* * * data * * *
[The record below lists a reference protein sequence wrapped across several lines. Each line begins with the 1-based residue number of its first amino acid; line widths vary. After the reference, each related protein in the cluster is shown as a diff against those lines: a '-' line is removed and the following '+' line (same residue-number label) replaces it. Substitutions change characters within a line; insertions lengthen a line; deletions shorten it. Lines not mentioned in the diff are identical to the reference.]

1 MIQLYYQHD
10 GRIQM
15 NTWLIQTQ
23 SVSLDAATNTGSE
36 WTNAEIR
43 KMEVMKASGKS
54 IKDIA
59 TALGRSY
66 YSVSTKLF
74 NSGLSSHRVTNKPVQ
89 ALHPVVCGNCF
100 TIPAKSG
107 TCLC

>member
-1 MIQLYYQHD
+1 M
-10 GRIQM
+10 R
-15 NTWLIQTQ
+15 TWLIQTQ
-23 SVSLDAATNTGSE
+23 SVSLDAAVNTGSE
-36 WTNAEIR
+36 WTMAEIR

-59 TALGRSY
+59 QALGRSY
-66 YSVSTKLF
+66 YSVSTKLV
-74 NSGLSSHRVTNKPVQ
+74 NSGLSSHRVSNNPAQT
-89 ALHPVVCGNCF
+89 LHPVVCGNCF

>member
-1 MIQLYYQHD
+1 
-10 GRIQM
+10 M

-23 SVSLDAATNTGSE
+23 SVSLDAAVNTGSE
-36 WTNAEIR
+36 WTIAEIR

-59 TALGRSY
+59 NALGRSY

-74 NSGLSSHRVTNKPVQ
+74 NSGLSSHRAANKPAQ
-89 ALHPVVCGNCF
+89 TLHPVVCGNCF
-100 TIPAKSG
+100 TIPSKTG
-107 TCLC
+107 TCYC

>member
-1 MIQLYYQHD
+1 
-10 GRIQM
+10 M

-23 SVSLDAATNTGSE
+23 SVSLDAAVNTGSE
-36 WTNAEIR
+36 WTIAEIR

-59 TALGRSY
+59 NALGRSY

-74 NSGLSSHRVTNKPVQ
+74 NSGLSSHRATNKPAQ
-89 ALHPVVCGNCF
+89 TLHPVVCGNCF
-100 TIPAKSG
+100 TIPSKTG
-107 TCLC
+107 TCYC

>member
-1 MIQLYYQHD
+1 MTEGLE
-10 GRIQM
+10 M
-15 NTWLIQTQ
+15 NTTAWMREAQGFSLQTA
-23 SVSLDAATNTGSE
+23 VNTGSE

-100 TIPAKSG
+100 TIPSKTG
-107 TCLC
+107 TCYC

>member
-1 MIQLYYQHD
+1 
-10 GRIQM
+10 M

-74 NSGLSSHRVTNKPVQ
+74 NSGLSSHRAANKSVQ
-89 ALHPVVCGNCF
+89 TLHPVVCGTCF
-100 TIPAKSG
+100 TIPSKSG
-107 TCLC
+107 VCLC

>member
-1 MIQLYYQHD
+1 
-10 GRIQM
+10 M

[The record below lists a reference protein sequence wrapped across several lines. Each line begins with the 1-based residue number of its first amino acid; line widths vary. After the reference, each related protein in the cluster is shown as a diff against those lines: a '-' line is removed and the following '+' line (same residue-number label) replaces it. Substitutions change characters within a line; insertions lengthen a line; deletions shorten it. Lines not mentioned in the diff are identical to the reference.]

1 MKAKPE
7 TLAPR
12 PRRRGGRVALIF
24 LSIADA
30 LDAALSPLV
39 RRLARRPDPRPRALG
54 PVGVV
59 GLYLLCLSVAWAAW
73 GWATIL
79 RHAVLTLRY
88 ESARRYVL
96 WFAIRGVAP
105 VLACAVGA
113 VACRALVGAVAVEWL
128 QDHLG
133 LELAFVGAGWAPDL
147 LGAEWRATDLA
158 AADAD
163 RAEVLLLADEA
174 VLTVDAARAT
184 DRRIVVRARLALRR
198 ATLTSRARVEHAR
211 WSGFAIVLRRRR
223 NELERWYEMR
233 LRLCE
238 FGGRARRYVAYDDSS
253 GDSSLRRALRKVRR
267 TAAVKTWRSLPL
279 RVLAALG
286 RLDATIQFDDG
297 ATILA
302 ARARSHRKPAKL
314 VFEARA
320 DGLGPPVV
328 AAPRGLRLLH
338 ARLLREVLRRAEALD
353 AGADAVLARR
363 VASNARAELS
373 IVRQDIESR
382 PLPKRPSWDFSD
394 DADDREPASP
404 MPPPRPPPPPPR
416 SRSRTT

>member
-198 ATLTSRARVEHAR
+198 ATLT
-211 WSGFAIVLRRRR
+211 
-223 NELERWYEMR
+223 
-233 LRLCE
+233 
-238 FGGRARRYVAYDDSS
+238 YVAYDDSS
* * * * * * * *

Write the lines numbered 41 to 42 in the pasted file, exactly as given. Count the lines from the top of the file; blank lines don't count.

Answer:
-36 WTNAEIR
+36 WTIAEIR